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Competition of microalgae under fluctuating light

Author(s): Litchman A, Klausmeier CA

Abstract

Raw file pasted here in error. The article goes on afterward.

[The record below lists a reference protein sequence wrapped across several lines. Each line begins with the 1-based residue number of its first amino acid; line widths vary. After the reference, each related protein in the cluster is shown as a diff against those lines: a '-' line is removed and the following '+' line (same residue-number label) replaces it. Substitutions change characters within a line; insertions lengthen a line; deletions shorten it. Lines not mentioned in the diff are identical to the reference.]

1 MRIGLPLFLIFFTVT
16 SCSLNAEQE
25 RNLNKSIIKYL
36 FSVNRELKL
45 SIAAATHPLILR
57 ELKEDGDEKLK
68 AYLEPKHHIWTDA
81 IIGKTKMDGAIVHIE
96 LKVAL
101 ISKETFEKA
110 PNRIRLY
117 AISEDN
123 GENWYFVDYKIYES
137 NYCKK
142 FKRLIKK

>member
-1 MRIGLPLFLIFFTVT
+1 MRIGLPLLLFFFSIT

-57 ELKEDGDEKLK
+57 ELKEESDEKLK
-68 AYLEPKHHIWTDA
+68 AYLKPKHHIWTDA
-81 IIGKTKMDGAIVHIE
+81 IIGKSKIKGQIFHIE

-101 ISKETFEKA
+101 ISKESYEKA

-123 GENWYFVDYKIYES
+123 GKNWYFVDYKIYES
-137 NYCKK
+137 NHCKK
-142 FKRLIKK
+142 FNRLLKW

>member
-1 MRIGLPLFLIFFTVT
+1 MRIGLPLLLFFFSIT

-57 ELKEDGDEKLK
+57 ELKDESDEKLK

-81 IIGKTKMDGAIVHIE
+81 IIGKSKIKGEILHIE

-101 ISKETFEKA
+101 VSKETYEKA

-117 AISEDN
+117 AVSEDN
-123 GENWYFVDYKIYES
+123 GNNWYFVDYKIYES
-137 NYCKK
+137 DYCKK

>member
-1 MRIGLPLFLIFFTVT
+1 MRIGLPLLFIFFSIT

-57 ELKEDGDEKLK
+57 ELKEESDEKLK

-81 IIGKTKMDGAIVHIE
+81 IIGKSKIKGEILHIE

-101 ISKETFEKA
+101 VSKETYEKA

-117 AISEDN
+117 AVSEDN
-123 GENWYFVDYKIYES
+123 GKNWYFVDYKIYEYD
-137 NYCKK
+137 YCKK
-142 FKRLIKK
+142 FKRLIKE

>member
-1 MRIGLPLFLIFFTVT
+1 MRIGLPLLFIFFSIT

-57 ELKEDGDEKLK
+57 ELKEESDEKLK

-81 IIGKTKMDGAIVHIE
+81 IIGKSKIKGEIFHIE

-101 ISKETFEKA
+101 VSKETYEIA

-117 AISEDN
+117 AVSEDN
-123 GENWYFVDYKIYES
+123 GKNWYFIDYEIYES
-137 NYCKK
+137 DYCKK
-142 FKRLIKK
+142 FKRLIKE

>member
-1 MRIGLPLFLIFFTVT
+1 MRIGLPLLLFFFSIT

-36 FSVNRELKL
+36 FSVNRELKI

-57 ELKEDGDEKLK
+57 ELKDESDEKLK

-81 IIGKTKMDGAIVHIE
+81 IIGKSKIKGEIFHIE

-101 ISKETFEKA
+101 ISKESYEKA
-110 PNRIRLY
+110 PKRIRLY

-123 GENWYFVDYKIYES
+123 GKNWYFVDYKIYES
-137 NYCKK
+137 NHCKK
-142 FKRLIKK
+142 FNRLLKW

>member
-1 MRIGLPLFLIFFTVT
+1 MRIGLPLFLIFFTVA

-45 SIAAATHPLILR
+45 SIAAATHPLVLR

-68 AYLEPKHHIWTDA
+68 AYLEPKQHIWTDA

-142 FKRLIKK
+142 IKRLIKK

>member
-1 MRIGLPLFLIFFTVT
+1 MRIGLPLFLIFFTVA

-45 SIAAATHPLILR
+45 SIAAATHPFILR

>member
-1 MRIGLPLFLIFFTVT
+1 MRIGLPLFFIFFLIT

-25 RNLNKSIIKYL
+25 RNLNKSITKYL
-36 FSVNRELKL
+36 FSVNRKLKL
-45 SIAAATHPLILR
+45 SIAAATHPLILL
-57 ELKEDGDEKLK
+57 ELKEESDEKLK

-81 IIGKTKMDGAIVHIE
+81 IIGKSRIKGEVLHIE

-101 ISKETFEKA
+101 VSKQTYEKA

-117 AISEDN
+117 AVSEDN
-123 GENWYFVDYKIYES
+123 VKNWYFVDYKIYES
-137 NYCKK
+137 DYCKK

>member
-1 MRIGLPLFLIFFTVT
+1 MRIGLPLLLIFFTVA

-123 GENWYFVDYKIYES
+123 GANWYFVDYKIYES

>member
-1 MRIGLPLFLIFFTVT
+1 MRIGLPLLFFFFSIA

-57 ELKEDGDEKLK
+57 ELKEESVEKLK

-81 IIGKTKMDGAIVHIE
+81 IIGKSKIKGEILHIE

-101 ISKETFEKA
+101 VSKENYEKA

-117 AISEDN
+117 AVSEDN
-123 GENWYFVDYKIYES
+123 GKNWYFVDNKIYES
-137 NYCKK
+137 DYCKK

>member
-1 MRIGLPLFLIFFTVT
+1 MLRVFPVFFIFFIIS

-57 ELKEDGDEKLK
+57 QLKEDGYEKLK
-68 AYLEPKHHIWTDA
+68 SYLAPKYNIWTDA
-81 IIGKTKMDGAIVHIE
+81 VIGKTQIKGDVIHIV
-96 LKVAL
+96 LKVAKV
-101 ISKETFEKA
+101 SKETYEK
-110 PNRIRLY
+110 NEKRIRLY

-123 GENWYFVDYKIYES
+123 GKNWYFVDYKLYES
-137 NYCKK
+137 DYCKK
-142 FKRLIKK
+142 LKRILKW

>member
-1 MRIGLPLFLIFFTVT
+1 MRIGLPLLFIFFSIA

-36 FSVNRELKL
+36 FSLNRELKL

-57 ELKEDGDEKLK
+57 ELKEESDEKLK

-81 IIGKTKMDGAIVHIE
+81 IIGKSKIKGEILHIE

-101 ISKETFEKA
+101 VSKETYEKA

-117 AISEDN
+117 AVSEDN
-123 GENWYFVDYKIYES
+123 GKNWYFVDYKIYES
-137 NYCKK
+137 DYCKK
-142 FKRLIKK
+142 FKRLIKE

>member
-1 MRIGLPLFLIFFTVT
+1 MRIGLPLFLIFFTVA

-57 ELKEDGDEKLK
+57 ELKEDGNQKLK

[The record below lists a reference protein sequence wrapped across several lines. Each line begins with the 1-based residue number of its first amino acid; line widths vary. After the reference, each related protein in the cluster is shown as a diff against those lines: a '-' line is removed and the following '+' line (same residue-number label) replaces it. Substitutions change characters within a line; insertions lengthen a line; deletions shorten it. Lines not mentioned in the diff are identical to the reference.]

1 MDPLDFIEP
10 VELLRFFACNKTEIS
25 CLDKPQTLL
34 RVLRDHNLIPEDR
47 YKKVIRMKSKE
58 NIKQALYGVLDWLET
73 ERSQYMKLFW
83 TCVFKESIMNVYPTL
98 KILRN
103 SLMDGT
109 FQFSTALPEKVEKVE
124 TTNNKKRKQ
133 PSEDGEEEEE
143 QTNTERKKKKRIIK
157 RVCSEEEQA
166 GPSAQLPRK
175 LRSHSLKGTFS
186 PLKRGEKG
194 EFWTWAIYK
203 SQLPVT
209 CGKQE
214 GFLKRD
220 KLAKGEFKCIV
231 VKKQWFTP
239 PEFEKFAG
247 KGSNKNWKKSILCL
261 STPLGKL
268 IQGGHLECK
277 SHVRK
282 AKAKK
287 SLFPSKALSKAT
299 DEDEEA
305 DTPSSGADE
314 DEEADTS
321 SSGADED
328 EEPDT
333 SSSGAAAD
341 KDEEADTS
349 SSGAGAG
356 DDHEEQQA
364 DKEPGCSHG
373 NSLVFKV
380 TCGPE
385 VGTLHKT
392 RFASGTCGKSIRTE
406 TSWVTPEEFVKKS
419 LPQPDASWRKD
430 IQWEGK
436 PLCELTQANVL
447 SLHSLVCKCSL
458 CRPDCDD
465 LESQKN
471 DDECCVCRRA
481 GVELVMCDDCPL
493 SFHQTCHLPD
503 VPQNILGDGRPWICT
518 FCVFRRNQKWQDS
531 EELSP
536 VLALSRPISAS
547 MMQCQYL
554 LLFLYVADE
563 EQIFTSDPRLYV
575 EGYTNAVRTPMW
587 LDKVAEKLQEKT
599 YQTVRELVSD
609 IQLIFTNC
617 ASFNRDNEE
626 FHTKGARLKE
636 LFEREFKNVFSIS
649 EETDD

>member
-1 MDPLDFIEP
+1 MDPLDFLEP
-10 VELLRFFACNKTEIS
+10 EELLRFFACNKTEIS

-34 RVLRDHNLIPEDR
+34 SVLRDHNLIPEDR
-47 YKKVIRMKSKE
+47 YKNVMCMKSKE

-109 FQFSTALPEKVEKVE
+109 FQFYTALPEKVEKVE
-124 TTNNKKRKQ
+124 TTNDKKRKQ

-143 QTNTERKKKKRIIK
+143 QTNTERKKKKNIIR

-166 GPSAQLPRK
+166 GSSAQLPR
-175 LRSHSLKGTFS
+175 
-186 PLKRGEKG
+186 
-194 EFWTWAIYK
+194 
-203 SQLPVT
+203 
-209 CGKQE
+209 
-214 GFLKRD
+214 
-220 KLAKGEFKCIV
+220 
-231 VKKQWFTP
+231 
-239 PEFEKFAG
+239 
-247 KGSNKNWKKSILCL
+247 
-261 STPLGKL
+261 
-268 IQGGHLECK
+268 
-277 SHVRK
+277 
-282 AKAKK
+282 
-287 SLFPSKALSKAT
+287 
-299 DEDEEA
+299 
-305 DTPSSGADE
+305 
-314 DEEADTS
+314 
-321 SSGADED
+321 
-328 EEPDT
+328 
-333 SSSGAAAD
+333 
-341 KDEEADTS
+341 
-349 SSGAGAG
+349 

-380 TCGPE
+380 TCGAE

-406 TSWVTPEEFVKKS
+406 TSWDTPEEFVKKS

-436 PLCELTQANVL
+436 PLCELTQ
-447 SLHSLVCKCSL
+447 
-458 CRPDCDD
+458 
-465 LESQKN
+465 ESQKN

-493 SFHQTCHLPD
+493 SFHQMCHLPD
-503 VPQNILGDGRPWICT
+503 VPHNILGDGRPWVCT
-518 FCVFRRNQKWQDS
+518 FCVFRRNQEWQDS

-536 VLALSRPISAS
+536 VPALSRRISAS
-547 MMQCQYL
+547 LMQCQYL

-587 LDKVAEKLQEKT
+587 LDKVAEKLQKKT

Light is an essential resource for phytoplankton and fluctuates on a wide range of timescales. To understand how light fluctuations affect phytoplankton community structure and diversity, we have studied a set of simple models using a combination of analytical and numerical techniques. Light fluctuations can affect community structure when species exhibit the gleaner‐opportunist trade‐off between competitive ability and ability to reach carrying capacity quickly. Fast fluctuations can switch the competitive dominant from a gleaner to an opportunist; slow fluctuations can cause this switch and also lead to stable coexistence. Coexistence is easiest between species that are highly differentiated along the gleaner‐opportunist trade‐off. Our results remain qualitatively unchanged when more realistic light fluctuations such as daily and seasonal changes in irradiance and the presence of a spatial gradient in light are considered. Seasonal change in day length may be one of the factors driving the seasonal succession of phytoplankton, from opportunist species dominant under shorter day lengths (spring and autumn) to gleaner species dominant under longer day length (summer). These results illustrate how resource fluctuations can have an important role in structuring ecological communities.

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